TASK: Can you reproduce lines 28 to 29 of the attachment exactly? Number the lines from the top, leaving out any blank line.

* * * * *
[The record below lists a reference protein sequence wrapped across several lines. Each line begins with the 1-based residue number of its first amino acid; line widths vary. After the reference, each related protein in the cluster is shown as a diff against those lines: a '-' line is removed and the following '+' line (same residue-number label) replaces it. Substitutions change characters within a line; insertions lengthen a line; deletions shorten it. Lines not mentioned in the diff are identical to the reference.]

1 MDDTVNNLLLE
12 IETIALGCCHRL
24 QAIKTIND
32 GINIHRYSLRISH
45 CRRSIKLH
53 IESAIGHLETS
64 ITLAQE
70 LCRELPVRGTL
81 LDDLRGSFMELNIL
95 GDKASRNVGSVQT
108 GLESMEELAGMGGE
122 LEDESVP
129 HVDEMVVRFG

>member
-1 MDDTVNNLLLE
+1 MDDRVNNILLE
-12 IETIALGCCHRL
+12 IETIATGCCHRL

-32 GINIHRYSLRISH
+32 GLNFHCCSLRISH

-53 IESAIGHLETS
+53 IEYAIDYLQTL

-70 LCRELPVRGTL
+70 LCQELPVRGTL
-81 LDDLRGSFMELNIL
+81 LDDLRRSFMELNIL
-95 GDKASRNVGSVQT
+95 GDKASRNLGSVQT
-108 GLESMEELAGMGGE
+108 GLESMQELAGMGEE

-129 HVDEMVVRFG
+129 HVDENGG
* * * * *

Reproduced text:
-95 GDKASRNVGSVQT
+95 GDKASRNLGSVQT